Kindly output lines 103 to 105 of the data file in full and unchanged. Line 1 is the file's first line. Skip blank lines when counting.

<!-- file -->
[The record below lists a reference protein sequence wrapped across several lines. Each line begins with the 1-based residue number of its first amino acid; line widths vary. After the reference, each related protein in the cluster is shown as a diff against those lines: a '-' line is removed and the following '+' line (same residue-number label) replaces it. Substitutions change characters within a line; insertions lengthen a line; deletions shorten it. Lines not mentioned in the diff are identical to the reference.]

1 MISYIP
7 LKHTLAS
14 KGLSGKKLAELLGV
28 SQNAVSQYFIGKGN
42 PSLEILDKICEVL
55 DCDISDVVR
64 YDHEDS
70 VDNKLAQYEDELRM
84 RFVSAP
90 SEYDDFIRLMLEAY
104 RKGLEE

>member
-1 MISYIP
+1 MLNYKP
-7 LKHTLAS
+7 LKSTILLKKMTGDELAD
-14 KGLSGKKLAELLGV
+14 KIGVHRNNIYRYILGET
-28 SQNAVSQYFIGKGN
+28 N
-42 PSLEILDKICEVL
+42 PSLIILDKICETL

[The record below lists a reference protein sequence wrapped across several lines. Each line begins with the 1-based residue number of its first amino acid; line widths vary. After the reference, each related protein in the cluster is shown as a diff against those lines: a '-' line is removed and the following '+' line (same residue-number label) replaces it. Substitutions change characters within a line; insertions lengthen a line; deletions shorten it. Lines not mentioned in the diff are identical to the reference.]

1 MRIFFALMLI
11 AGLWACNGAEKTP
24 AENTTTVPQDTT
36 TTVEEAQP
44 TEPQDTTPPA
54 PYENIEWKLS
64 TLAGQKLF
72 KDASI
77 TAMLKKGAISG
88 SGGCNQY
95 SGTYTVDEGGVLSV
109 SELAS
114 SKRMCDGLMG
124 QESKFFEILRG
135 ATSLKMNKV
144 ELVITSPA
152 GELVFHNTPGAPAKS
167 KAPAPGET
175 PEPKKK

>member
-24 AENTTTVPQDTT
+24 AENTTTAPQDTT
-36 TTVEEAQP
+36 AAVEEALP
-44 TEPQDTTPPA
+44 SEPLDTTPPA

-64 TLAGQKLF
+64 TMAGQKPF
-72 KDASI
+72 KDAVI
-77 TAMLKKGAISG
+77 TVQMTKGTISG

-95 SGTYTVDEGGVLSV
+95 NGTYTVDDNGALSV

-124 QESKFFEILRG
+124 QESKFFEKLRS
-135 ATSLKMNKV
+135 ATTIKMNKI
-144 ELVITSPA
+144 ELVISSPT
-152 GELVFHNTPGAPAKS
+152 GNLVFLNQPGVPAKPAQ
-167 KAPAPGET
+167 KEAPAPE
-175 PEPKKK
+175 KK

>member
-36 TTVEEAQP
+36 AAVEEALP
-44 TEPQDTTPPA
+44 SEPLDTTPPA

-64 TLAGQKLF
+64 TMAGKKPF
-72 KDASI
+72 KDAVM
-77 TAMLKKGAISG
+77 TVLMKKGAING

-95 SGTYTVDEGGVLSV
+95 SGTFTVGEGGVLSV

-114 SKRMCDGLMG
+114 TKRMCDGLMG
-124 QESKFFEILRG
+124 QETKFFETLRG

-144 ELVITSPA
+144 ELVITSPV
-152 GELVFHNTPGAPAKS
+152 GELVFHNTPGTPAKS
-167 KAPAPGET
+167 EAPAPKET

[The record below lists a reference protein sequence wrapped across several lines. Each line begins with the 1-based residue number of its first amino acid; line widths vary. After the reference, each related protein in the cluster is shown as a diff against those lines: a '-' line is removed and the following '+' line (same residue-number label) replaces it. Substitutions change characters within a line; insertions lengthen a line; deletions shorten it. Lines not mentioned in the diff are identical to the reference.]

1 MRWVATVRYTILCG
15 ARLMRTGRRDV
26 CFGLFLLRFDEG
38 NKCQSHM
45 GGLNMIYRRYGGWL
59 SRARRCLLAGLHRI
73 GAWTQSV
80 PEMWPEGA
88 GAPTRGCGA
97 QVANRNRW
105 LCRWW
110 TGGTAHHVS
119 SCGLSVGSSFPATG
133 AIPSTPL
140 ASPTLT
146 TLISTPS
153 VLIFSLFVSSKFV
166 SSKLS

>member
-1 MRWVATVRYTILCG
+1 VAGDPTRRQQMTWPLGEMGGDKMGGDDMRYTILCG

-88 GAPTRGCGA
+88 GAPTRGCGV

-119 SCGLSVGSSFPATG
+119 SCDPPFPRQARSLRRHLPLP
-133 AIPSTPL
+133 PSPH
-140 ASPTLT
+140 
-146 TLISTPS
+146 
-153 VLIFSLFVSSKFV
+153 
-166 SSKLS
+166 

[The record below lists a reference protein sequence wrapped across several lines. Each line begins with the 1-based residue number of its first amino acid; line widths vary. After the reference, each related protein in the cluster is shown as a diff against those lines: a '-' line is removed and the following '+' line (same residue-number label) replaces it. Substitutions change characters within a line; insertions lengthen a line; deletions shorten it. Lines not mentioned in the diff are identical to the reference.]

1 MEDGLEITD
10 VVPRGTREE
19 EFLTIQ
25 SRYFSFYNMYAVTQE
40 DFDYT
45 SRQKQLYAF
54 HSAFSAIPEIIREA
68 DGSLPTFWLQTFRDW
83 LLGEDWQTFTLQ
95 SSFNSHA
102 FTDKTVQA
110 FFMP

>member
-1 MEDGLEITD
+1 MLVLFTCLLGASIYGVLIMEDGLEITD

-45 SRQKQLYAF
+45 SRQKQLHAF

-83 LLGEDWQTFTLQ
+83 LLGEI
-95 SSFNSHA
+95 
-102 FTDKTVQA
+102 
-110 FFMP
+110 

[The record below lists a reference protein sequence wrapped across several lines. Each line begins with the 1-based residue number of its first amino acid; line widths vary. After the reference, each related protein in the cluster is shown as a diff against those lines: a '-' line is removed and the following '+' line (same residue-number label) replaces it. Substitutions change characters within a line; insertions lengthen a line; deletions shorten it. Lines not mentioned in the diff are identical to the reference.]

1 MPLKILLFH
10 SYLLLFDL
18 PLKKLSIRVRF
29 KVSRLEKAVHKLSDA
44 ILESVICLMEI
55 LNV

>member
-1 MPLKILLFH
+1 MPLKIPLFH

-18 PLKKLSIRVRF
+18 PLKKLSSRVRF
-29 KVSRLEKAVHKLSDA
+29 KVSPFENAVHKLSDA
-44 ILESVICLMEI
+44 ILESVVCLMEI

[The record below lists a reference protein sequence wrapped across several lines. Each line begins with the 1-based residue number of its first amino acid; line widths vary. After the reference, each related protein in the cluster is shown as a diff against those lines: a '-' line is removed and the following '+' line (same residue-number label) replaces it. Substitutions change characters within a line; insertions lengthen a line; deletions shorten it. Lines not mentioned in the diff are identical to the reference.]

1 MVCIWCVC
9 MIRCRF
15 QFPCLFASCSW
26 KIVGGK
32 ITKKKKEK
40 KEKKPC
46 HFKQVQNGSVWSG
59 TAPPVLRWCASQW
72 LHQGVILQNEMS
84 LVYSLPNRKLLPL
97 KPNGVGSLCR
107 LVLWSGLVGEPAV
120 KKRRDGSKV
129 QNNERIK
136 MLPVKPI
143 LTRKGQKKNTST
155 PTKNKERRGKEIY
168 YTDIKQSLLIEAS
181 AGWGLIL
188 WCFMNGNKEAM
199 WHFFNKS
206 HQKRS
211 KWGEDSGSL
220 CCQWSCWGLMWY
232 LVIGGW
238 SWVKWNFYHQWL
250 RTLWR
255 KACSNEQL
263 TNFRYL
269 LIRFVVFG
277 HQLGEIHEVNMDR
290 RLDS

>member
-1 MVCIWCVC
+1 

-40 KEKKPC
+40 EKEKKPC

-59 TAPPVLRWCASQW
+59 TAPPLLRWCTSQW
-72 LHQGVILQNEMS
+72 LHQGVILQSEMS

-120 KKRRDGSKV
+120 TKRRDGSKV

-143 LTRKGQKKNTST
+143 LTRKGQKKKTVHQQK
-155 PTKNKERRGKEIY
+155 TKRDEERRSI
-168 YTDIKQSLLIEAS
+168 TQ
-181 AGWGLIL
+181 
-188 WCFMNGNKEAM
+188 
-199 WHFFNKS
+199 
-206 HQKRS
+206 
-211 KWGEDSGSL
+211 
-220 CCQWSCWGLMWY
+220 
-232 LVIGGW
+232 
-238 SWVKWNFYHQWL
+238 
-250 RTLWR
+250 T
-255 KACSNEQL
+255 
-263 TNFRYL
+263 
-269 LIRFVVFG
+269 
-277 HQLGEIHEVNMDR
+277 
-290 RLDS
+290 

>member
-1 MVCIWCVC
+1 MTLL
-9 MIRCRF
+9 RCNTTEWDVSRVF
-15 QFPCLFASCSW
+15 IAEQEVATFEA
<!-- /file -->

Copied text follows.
88 GAPTRGCGA
97 QVANRNRW
105 LCRWW